SpecialFNK wrote:something ive always wondered. when it comes to closers how much does it matter for their ERA/WHIP? if a pitcher has an ERA in the high 3's and a WHIP in the high 1.3's but 40+ saves would he be considered one of the better closers? how much of an effect does a relievers ERA/WHIP have on your overall ERA/WHIP?
someone like Brian Wilson for example. last season had 4.62 ERA/1.44 WHIP but 41 saves, along with 67 K in 62 IP. i do think he improves on his ERA/WHIP, but how should one rank someone like Wilson, or other closers with the type of stats i mentioned? ofcorse one would rather have a closer with lower ERA/WHIP but i assume its better to take a closer with high ERA/WHIP and 40 saves over a closer with lower ERA/WHIP and say only 25-30 saves.. maybe someone like Matt Capps for example.
Job security and injury history matter more than pure saves numbers, which vary year to year for no particular reason for closers outside the top tier. Take Jenks for example. 40 saves for two years pitching 65 and 69 innings, then 30 saves in '08 pitching 61 innings.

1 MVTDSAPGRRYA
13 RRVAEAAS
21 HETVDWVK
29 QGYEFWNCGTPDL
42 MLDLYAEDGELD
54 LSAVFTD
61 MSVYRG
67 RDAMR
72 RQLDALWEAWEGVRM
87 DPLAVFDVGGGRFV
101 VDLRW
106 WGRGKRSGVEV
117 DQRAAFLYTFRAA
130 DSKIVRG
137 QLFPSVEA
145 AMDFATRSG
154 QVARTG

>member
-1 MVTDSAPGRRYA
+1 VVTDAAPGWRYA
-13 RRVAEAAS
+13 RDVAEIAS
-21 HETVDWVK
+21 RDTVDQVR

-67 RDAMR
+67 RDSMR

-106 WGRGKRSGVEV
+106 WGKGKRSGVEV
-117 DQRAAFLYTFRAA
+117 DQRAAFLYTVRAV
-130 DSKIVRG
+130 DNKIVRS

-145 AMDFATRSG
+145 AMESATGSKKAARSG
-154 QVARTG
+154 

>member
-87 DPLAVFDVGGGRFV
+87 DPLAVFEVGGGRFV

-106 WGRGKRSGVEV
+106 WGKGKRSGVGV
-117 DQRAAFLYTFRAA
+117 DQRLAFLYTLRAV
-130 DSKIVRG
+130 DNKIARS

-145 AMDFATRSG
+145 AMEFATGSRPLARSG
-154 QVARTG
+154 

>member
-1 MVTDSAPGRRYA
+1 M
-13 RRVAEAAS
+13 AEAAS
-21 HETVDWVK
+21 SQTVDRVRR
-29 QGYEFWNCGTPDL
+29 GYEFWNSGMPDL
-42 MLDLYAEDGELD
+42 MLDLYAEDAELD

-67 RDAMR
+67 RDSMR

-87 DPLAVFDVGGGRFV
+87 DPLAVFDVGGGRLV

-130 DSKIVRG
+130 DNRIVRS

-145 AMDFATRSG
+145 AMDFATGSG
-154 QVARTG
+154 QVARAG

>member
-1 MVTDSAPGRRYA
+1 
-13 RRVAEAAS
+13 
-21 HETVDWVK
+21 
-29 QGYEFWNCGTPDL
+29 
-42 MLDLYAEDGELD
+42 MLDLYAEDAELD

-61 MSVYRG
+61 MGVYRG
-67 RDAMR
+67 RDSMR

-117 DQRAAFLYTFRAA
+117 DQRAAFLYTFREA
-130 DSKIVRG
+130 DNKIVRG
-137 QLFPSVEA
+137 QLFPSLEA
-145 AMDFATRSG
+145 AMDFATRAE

With Capps you have to worry about last year's "internal rotation deficit" (sounds like something the Rangers have. Eh? Eh?
) that sidelined him for a couple months. If he stays healthy it's more or less a crapshoot who will get more save ops, since they both have good job security. But then there's Wilson's ratios being much better in save ops than in non-save ops. In the end, it comes down to Capps' injury history vs. how Wilson will be handled out of the pen in '09. Capps probably won't get significantly injured, and Wilson will probably be handled much the same, and that's what it ultimately comes down to.